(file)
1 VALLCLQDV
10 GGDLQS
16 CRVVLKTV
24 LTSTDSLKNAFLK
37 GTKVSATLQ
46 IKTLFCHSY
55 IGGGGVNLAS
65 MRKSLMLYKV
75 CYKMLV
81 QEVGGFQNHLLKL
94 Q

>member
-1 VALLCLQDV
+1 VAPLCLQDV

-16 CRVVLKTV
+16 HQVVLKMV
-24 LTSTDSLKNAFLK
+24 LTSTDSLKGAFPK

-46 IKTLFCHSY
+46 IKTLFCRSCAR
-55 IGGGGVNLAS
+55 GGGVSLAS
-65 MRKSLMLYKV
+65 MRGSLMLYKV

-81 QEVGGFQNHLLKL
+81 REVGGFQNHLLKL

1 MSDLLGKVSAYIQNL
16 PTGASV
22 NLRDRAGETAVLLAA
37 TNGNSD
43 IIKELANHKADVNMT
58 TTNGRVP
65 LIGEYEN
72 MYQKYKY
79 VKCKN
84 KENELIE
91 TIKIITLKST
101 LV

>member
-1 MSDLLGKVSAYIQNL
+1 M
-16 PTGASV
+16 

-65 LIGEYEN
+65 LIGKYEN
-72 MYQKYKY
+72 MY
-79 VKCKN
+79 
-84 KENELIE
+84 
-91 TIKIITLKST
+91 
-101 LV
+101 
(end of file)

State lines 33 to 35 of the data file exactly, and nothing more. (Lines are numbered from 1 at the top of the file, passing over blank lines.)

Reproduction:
65 LIGEYEN
72 MYQKYKY
79 VKCKN